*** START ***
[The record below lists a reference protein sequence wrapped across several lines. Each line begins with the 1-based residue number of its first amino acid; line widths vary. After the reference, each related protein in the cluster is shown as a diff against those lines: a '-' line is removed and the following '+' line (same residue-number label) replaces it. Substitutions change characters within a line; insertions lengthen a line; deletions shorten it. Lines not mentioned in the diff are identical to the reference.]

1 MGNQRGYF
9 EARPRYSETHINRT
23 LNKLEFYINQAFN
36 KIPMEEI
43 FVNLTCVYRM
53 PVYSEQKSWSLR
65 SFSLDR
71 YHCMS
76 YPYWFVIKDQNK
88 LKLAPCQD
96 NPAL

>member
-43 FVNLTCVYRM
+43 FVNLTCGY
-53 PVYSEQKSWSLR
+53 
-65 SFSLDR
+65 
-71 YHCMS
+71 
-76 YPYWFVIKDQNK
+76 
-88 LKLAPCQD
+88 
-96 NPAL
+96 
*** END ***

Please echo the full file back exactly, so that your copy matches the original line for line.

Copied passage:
[The record below lists a reference protein sequence wrapped across several lines. Each line begins with the 1-based residue number of its first amino acid; line widths vary. After the reference, each related protein in the cluster is shown as a diff against those lines: a '-' line is removed and the following '+' line (same residue-number label) replaces it. Substitutions change characters within a line; insertions lengthen a line; deletions shorten it. Lines not mentioned in the diff are identical to the reference.]

1 MGNQRGYF
9 EARPRYSETHINRT
23 LNKLEFYINQAFN
36 KIPMEEI
43 FVNLTCVYRM
53 PVYSEQKSWSLR
65 SFSLDR
71 YHCMS
76 YPYWFVIKDQNK
88 LKLAPCQD
96 NPAL

>member
-43 FVNLTCVYRM
+43 FVNLTCGY
-53 PVYSEQKSWSLR
+53 
-65 SFSLDR
+65 
-71 YHCMS
+71 
-76 YPYWFVIKDQNK
+76 
-88 LKLAPCQD
+88 
-96 NPAL
+96 